Centro de Crianza Arnaldo Tupiza is where Galapagos National Park rangers are raising tortoises to replenish Isabela island’s endangered giant tortoise population. This island is unique in that five species are present. Located 1.5 kilometers (1 mile) from Puerto Villamil. Open 7am – 5pm.

3. Lagoons

Past the tortoise breeding center and along the road to the Wall of Tears are several pozas, or lagoons where flamingos, rails and other waterfowl may be seen: Poza de las Diablas, Pozas Verdes, Poza Redonda and Poza Escondida.

4. Beaches

Beaches also line the road out to the Wall of Tears. The best surfing is at Quinta Ola and Playa Barahona (40 – 50 minutes west from Puerto Villamil). Playa de Amor is a shallow lagoon with fascinating tidal pools at low tide. Playa del Estero is a secluded arm of the sea surrounded by forest where you can leave the world behind. Near Playa del Estero is a marked lava tunnel.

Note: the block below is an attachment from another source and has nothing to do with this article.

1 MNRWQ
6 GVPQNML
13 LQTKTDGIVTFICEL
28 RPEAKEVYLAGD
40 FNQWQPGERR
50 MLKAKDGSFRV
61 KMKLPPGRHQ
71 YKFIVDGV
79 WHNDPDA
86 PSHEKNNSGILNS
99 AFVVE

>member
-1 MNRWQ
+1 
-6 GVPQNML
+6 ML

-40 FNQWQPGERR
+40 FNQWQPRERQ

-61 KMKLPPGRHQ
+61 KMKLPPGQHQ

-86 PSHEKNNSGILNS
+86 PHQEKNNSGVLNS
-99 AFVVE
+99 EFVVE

5. Wall of Tears

Muro de las Lágrimas – Wall of Tears – is a reminder of when Isabela was host to a prison colony. Inmates had to repeatedly build, tear down and rebuild this 100-meter-long stone wall as part of their punishment. Also on site are remnants of the World War II-era US military base.

6. Las Tintoreras

Las Tintoreras are islets just offshore from Puerto Villamil. Here you’ll see Galapagos penguins, blue-footed boobies, nesting marine iguanas and nursing sea lions. The big feature is the white-tipped sharks (tintoreras) that rest in narrow channels. A guide is required.

7. Sierra Negra and Cerro Chico